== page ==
More often, the trigger for lunging is insecurity or possessiveness. When we give our canine companions indiscriminate affection, they sometimes get the impression that we belong to them. In such cases, dogs can become overprotective of that bond, and, thus, perceive others as a threat to your relationship. Think of a jealous boyfriend who gets upset when men, innocently, talk to his girlfriend.

While finding the root cause is important, even if you don’t know, you can start to curtail the behavior. One thing I suggest from the very start is to not let the dog be excited on the leash when he meets other dogs or people.

Also, never let the dog pull under any circumstances. Anytime he pulls, he should get corrected {see information above on how to work on this}.

While a swift, non-abrasive correction may be necessary in order to gain his focus, yelling or becoming frustrated will backfire. Get in front of him, back him down, and tell him to “sit”, then “stay.”  Once calm, tell him “heel” and proceed. All of these commands must be worked on daily in a positive way with treat rewards, stepping up the level of distractions over time.

Do not attempt a meeting with another dog unless your dog maintains a relaxed body posture and you are also calm and confident. You should only socialize him with other dogs once he has learned to be calm in their presence. Because the “how” is more important than “what” you do in these situations, it’s best to work with a professional if you aren’t sure if you are managing this problem correctly.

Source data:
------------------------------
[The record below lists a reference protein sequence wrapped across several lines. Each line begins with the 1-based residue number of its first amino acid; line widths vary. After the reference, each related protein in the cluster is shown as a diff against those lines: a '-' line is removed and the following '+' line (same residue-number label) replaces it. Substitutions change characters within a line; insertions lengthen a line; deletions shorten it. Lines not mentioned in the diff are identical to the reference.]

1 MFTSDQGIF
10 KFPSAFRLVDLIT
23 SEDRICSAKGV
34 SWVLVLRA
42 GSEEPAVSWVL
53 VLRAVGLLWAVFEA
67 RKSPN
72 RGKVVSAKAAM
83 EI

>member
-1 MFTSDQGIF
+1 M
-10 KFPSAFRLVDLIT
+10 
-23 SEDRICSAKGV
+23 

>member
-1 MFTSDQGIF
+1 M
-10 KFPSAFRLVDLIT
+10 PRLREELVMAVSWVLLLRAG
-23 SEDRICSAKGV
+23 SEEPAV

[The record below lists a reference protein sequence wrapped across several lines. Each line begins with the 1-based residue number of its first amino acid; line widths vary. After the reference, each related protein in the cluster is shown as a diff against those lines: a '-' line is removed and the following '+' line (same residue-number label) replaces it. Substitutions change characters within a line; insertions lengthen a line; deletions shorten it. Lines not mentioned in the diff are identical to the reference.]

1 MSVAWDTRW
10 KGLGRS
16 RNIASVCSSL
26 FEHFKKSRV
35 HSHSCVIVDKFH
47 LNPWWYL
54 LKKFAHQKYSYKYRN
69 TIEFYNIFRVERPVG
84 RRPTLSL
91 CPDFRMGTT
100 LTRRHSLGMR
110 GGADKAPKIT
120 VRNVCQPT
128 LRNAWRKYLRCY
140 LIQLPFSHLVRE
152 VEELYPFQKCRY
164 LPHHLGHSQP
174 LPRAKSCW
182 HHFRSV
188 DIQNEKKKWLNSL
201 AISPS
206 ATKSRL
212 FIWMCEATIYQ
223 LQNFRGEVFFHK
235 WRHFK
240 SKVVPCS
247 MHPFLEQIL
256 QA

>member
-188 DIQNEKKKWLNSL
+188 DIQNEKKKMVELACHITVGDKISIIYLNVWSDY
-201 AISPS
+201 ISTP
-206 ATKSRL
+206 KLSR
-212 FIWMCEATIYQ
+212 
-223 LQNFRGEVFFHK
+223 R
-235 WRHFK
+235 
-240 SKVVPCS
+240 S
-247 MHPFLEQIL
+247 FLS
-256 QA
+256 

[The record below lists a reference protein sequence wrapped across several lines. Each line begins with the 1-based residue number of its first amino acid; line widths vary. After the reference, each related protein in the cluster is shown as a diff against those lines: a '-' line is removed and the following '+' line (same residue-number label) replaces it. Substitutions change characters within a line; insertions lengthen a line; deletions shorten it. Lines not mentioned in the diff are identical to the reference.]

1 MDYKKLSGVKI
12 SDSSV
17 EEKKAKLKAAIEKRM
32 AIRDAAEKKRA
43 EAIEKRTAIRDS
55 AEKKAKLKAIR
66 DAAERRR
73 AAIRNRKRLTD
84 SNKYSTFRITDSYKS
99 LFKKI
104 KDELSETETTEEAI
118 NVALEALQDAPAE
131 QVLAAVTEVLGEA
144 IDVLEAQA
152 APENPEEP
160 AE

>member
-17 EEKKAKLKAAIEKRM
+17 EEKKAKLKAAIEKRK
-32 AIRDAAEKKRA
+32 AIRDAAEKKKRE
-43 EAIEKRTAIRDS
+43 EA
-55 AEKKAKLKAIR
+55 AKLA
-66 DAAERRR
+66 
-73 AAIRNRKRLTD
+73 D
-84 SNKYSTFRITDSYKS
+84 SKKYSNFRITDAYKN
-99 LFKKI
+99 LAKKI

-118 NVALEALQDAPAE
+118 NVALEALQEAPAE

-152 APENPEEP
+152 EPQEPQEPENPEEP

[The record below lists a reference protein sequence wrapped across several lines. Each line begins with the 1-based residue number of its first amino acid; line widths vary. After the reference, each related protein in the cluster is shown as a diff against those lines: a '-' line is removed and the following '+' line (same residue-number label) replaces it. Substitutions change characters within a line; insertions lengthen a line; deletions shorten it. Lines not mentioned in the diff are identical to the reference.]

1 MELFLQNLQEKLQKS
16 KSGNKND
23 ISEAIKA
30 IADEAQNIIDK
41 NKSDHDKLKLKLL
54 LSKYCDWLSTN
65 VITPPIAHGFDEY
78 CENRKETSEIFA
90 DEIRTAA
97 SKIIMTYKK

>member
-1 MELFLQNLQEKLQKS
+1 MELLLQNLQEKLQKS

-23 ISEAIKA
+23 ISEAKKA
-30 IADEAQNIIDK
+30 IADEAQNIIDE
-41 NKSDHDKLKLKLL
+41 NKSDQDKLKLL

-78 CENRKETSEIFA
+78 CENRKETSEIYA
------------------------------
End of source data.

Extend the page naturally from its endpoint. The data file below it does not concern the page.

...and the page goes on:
Reader Question:

My 9lb dog howls when we leave, which is not ideal in an apartment with neighbors next door. She saw a behavioral veterinarian who suggested medication and more exercise. We have a dog walker who takes her for four hours every day. Anything else I could try?

Teach your dog “stay.” Once she learns the concept, you will need to, incrementally elongate the time the dog is staying. Step up the time until she is calm with you out of the room for several minutes. This exercise is important because it teaches dogs coping skills. She will be able to get used to the fact that you leave and come back.

Another exercise that’s important does not involve treat rewards and should be practiced as often as possible when you’re home. Without a word, just leave, come back, and ignore the dog completely until she’s calm. It is meant to be a non-event. Repeat this exercise often but make sure you only leave when she is calm. From there, increase away time in small, achievable increments. In time {typically months}, she will learn that time away is temporary.

When you leave or come home, do so calmly. Resist the urge to celebrate or feel guilty. While dogs are natural empaths, they don’t know why we feel what we feel. Weak emotions like doubt or guilt will make them anxious or overprotective. On the flip side, if you generate extreme excitement upon return it can create confusion about your absence.

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 Read More: 18 Hoboken Girls Twinning with Their Dogs: Mother’s Day 2019 Edition

Reader Question: